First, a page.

Controversial ‘immunity passports’ could rely on facial recognition technology
Facial recognition and biometric identification technology could play a role in how the still-controversial concept of ‘immunity passports’ might work. Although in the very early stages, NHSX, the health service’s digital arm, is considering the idea and in what ways technology could be deployed.
The organisation received a proposal (published via the parliamentary science and technology committee) from British biometric and digital identification company Onfido, that outlines how people could use a digital immunity passport to prove that they’re immune to coronavirus.
Onfido CEO and co-founder Husayn Kassai said in a statement: “An immunity passport is a presentable proof of immunity. It is designed to help an individual prove that they have been tested and that their test result belongs to them, but without having to share any personal information.
“We’re in talks with governments and employers to make this process as fast, secure and simple as possible. Our technology is used to tie a physical human being to their digital identity using just a photo of their ID and a selfie video. Once this is bound to a test result, the digital certificate could be displayed similar to a smartphone boarding pass.”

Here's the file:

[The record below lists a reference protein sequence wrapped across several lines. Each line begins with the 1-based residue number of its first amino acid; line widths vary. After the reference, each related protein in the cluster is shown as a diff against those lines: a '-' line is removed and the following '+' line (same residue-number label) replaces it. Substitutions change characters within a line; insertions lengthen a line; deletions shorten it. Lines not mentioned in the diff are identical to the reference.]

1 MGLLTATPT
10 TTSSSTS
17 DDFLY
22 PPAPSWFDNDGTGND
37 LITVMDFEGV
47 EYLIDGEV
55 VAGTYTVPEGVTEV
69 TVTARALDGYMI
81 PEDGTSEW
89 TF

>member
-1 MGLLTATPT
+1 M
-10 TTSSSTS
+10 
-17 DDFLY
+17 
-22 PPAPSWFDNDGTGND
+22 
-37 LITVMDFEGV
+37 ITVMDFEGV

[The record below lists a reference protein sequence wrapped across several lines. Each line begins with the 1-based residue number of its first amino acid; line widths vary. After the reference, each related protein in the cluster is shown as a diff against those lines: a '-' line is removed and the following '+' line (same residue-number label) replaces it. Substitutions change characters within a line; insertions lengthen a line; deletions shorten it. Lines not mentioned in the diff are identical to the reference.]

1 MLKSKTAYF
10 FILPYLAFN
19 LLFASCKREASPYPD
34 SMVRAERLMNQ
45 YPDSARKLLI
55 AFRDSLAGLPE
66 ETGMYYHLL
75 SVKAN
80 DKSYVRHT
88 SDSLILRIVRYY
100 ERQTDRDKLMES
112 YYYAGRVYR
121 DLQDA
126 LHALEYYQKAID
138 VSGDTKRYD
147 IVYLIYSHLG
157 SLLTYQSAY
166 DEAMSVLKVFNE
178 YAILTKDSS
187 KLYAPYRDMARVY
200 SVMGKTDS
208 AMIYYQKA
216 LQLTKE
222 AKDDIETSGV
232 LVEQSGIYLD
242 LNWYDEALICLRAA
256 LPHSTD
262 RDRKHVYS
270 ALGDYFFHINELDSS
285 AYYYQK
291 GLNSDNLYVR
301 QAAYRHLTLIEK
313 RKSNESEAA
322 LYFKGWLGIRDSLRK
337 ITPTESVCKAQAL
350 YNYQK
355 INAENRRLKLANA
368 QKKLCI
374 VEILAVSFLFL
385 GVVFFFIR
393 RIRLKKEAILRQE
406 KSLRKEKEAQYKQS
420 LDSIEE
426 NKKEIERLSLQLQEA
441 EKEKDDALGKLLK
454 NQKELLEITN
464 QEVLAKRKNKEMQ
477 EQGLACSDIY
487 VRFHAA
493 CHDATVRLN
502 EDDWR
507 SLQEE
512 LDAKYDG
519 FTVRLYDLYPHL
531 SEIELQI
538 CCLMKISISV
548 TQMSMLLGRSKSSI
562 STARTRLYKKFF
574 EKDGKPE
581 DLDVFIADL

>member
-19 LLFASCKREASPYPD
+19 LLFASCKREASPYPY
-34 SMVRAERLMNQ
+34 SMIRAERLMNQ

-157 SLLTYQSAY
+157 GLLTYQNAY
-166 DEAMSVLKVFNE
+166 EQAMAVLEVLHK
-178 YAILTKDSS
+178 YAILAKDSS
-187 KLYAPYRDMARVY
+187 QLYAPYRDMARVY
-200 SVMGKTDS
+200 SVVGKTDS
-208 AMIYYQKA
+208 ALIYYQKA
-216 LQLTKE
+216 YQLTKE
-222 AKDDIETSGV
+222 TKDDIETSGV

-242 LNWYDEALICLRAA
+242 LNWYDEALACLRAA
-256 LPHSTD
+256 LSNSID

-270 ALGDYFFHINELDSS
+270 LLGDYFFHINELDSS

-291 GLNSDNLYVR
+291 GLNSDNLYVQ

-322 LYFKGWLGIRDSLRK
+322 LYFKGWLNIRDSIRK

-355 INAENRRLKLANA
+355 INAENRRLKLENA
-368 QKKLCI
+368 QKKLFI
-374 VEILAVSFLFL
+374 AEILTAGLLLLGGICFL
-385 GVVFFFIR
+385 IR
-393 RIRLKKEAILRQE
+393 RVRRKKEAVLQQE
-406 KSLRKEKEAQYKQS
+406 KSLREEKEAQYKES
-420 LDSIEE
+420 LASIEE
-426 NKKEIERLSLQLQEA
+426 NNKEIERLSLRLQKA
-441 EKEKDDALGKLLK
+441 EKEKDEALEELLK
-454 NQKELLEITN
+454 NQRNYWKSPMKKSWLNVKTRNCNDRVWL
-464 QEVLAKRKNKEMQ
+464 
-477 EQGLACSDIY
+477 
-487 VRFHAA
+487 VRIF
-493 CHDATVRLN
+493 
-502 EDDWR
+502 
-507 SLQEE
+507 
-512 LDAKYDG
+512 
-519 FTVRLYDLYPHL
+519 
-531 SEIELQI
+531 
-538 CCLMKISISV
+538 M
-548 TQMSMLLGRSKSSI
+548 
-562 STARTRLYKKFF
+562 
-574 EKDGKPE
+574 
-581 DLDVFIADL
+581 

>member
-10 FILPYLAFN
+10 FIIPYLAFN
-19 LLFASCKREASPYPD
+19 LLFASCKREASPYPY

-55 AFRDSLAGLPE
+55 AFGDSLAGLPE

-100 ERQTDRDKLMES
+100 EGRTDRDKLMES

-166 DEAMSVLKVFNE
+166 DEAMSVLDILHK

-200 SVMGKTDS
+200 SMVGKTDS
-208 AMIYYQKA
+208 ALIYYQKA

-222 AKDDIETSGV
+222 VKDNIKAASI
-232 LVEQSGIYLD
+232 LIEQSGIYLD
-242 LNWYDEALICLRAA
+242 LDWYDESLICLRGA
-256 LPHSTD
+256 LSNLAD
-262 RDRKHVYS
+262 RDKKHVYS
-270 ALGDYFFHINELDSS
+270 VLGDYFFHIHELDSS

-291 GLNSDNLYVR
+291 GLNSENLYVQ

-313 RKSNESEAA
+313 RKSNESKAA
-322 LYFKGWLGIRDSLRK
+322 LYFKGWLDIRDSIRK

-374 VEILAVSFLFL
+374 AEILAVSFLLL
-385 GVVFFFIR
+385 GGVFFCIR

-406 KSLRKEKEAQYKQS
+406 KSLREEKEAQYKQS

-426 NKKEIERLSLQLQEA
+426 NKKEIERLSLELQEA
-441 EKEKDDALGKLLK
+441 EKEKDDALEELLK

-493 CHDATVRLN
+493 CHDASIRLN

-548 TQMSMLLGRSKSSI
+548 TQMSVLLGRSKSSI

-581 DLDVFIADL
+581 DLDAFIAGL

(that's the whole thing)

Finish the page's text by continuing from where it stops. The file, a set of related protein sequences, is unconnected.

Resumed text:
Speaking before the science and technology committee on Tuesday, NHSX CEO Matt Gould said he’d been approached by a number of organisations about providing immunity passport technology, but said NHSX was in “the very early stages” of looking through the available options.
He said he “wouldn’t want the tech cart to come before the horse”, adding: “The science is a considerable way from being able to underpin something like that, so we are not at a point where we are building [immunity passports].”